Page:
In today’s Gospel we have an overview of what was happening before Jesus was born. Mary and Joseph were set to be married, but it comes to light that Mary is with child. In that time there was an absolute three-step process to getting married: the family agrees to a union, there is a public announcement of the engagement, then the marriage and living together in one home. There is shame in not following this social code to the letter for the man and the woman. Oddly enough, the supernatural conception was not the weird part from a Helenistic (Greek) world view—think mythology. What was extraordinary in this story was that the marriage happened given the circumstances, and Joseph naming the child as his own—and that took courage and obedience.
I am not sure about your personal experience, but I can tell you that having an unexpected pregnancy in a family is, well, disruptive to say the least. Even today we have not come much further than 2000 as far as the shame factor of an unplanned child goes, so imagine how Mary, her parents, Joseph, and his family would have responded, given that these were the days when a woman could be stoned for such an offense against society. I only hope that one day, regardless of the circumstances, all children are welcomed and seen as a sign of hope for the world that they are. The Gospel does not seem to give a lot of the back story or describe the emotional turmoil Joseph and Mary must have been going through. Sometimes I think we hear these stories, and forget that real people experienced the disappointment, anger, and fear that comes when the plans they made for their lives fall apart in front of them. It happened to them, it happens to us and our friends and families. The Gospel is a guide for us of how to respond—what to do in the space we have between stimulus and response, to act with empathy, compassion, and love. It shows obedient in the face of controversy, and choosing to do the right thing, not just the logical, practical thing to do.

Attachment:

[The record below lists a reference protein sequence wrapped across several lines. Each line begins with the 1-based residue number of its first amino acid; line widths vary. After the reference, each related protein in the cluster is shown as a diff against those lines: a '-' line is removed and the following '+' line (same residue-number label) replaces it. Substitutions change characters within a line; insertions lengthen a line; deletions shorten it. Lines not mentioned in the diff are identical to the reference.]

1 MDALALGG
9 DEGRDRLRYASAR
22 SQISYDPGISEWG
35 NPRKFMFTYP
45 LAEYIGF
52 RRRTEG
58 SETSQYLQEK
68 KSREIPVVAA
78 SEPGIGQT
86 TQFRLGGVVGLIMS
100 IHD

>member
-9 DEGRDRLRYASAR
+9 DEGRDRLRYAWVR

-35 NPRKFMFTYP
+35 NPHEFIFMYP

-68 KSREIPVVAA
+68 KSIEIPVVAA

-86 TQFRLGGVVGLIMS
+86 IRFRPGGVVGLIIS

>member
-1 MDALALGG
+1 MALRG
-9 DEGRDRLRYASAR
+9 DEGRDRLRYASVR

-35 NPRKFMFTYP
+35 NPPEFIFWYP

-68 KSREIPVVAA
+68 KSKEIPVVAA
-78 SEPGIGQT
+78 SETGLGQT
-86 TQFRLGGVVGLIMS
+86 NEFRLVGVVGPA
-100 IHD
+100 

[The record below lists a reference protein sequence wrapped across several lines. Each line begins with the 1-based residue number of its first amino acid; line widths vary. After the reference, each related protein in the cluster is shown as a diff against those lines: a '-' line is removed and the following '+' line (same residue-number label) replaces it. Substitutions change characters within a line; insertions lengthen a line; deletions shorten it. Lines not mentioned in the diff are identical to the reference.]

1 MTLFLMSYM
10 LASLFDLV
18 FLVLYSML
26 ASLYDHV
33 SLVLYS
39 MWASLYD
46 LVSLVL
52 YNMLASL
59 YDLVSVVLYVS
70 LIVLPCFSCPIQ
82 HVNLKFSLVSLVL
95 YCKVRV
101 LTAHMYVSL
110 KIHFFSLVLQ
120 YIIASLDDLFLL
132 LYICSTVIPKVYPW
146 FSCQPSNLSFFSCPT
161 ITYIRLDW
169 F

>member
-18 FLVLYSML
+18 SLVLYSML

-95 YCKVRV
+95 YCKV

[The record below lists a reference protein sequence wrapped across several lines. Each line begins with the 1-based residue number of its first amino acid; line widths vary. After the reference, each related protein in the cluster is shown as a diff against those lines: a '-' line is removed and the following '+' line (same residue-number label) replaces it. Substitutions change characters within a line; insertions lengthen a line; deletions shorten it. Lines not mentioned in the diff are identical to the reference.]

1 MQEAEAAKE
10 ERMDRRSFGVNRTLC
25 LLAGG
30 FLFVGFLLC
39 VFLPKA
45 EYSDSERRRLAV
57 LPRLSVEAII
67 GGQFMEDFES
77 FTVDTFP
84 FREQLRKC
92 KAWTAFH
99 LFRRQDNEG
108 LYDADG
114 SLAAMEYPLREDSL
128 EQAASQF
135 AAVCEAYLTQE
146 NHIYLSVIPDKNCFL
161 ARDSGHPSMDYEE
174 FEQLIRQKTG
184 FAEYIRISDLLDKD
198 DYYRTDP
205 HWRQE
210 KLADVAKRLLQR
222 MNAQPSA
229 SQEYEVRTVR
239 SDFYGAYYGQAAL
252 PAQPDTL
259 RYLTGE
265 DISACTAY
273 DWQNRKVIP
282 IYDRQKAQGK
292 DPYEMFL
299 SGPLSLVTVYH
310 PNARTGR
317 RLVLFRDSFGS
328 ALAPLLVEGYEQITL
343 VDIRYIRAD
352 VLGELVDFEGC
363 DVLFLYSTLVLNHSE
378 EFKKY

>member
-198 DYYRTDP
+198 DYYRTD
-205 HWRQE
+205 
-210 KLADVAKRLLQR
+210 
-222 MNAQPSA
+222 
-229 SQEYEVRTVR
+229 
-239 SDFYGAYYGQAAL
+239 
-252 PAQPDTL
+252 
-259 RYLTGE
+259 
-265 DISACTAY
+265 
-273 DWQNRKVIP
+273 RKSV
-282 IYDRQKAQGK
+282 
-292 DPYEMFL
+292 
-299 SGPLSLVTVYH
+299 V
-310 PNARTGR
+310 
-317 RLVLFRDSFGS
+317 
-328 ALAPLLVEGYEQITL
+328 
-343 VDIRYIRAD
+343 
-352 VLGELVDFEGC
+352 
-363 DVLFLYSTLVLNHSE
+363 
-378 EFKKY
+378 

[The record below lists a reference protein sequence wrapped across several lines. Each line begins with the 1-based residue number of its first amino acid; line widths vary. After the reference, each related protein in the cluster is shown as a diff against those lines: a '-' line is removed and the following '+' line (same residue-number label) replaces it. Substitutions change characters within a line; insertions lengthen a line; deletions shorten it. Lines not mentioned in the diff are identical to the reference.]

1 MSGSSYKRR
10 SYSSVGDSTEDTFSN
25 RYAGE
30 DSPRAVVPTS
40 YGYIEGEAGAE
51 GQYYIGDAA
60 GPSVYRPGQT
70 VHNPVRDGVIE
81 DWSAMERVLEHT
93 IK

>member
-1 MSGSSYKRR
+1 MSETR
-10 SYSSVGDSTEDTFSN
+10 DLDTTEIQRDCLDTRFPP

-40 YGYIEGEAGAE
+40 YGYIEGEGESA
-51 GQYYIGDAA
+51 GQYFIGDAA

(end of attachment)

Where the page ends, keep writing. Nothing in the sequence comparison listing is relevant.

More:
This passage tells me that Joseph was an empathetic and compassionate man. He was willing to dismiss Mary quietly and avoid the public disgrace. “But just when he had resolved to do this, an angel of the Lord appeared to him in a dream and said, “Joseph, son of David, do not be afraid to take Mary as your wife, for the child conceived in her is from the Holy Spirit. She will bear a son, and you are to name him Jesus, for he will save his people from their sins.” Well Joseph did the right thing. In the space between hearing that Mary was with child and what that would mean for both of them, and in the space after having the dream to stay with Mary and name the child Jesus, Joseph listened to his head and his heart, and chose love.